Glock

Active member
I’ve been doing the glycocharge for a couple of years now. I do have enough dogs that I can hunt several days and yet rotate them enough to give them some down time. I also carry a high calorie paste that I put in their food as it’s typically really hard to maintain their weight. Of course a high quality food is really important as well.
 

dakotasj

Active member
Shoot three roosters before noon and take the rest of the day off. Bostons are great house dogs.
Add some canned food and rest up mid-day. Lots of clean and fresh water.
Minimum 4 day out of state bird trips. Never have experienced lack of energy. Never found an "Off" switch either.
Tailgate exams twice a day.
Great points.
Couple of other things to consider -
Conditions when you are hunting. Was in SD one year and it was 90 degrees. Snow drifts are brutal on hunters and dogs. Much more caution required.
Preseason conditioning and training.
May have to try some glycocharge.
 

Weimdogman

Well-known member
Growing up in S.Dak I have hunted my dogs 40 days straight. Not all day everyday but at least a hour everyday. May have had some 70° days but I guarantee we had some snow drifts in those 40 days.

I have been fortunate in that I road my dogs on gravel preseason and have never had a dog with foot problems.

I have added lard to their food and fresh venison to keep a little weight on them.
 

Wolfchief

Active member
I just have one dog that can hunt--a 3 year old Lab with lots of energy. I've been working him early mornings/late evenings with this heat and I believe him to be as ready as a dog can be for the season. We'll be hunting in Illinois on private land the first 2 days of that season; then headed west to NW Iowa and maybe north of Pierre in SD if my contact works out up there. I feed Purina 30/20 Pro Plan Performance and we use boots on the dog. I don't feed heavily before the hunt. When we rest around noon hour, he does too. My son and I both carry water bottles in the field so the dog stays hydrated. Where my son lives, he can't have a hard-charger like my Lab, so we go easy the first couple of days because one dog needs to last.. We have to do some long-distance driving between hunts, so he gets to rest then. The main thing is--watch the dog so that if he appears overheated, gets hot spots on the skin, or is limping, we get on that right away. We have to be responsible to stop; most good dogs don't know the meaning of "Quit" so we must when it's time.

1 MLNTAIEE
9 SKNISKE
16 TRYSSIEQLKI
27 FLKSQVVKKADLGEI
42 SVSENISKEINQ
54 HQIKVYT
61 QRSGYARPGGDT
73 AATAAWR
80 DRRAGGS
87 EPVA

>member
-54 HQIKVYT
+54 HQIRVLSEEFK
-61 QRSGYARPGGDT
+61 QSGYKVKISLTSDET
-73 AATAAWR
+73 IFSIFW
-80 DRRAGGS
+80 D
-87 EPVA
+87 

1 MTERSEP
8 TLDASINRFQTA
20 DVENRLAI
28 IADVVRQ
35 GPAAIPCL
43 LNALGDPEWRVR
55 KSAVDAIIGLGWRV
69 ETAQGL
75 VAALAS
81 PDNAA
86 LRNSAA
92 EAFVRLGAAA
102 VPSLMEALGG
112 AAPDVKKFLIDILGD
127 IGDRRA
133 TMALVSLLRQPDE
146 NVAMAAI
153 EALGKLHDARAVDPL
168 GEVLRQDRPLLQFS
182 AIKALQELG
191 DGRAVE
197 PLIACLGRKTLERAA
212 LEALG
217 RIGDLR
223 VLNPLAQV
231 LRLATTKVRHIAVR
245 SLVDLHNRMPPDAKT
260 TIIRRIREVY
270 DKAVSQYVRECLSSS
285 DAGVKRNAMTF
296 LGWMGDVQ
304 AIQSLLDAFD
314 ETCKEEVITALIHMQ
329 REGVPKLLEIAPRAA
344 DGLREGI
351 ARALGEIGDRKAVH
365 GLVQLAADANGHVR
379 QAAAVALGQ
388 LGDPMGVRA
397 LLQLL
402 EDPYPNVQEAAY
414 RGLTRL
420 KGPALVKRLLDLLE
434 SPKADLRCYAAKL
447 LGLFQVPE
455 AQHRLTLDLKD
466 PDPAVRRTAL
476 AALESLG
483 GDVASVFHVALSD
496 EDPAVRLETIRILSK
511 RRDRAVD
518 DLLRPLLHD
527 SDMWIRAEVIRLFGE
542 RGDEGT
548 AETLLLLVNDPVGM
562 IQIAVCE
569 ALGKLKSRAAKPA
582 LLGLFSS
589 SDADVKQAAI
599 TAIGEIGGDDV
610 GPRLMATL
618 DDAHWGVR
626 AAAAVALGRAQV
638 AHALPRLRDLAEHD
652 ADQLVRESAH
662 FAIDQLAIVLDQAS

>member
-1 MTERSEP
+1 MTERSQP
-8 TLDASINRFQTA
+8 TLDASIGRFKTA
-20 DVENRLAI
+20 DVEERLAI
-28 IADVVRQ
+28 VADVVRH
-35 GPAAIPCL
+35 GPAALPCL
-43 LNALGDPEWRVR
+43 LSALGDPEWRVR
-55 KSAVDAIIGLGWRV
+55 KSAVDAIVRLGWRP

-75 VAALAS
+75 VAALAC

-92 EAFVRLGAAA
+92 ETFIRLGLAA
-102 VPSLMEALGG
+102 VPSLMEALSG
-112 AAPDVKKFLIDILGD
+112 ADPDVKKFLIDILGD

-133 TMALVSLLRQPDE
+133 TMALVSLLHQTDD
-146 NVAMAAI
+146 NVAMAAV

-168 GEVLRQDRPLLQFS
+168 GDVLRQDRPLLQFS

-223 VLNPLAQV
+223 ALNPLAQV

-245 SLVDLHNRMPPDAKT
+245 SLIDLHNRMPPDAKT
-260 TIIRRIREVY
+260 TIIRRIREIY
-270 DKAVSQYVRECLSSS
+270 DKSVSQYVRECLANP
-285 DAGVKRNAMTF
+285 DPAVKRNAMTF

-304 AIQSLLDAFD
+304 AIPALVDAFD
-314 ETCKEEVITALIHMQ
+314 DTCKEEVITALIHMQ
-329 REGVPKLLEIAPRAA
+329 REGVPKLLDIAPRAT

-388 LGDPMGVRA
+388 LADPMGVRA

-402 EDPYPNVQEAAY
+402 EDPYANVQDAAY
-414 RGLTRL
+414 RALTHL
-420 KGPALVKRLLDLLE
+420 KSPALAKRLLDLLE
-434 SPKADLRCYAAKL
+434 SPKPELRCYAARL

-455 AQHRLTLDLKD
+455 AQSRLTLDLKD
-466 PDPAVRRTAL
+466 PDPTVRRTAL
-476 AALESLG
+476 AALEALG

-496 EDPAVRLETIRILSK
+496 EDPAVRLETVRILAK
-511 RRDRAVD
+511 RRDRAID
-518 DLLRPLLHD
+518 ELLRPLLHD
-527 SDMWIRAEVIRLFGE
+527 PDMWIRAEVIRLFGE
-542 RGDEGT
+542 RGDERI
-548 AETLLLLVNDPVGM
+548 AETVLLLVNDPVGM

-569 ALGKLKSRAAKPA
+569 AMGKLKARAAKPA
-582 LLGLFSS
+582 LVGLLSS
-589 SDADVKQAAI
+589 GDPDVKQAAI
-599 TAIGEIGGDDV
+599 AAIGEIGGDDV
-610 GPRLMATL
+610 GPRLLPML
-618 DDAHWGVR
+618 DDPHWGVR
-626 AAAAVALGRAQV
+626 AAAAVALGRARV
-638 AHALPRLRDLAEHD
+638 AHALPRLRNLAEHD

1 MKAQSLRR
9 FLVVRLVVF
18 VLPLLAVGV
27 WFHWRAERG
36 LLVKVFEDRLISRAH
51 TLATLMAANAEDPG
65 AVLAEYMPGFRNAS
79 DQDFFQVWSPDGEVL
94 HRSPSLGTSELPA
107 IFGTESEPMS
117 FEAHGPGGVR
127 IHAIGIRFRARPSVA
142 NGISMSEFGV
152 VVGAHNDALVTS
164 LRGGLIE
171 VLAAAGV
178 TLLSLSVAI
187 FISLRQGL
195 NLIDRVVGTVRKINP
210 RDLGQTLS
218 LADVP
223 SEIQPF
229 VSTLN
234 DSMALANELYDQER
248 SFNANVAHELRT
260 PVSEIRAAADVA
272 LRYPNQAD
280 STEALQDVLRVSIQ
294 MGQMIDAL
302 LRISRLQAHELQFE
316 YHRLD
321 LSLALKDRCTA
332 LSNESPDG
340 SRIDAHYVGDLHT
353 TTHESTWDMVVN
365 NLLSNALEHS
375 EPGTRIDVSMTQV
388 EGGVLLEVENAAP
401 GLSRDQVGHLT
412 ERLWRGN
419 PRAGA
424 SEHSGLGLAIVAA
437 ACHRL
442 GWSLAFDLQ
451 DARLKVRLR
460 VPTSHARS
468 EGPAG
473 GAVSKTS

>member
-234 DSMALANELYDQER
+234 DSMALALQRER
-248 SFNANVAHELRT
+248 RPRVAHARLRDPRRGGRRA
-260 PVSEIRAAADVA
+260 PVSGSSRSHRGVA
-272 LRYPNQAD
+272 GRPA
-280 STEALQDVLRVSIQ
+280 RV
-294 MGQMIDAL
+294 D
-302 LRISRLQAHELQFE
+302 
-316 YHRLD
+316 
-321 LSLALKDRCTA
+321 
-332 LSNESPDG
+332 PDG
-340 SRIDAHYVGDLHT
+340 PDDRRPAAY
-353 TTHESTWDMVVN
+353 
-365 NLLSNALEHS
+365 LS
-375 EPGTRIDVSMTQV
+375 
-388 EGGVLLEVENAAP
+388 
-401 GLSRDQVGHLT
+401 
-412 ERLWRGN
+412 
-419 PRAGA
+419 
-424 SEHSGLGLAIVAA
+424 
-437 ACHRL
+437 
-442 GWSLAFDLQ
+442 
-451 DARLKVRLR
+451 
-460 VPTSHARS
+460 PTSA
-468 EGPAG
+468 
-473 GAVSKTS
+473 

GetTothePoint

Active member
When I've over paid to buy them and over paid to feed/vet them they're going to earn their keep come fall. And they wouldn't have it any other way. Save them from themselves in the heat and never turn a lame dog out but other than that I hunt them. Run them hard before the season to build that muscle and harden those feet and all is good during the season👍
 

Quailnerd

Active member
When I've over paid to buy them and over paid to feed/vet them they're going to earn their keep come fall. And they wouldn't have it any other way. Save them from themselves in the heat and never turn a lame dog out but other than that I hunt them. Run them hard before the season to build that muscle and harden those feet and all is good during the season👍
Agree!
 

Wolfchief

Active member
It just makes logical sense then that the better care you take of these investments, the longer they'll be able to "earn their keep".
 

westksbowhunter

Well-known member
Keep your dog hydrated through out the hunt and at the end of the day. Feed a quality food and keep your dog at a healthy weight year round. Most dogs are over weight and not fed a quality food. Dr. Tims Kinesis and Pro Plan Sport 30/20 are both quality foods. You guys that like to rest your dogs and not hunt back to back days are not doing your dogs any favors. They are animals and born to hunt. Do you think sled dogs are rested every other day?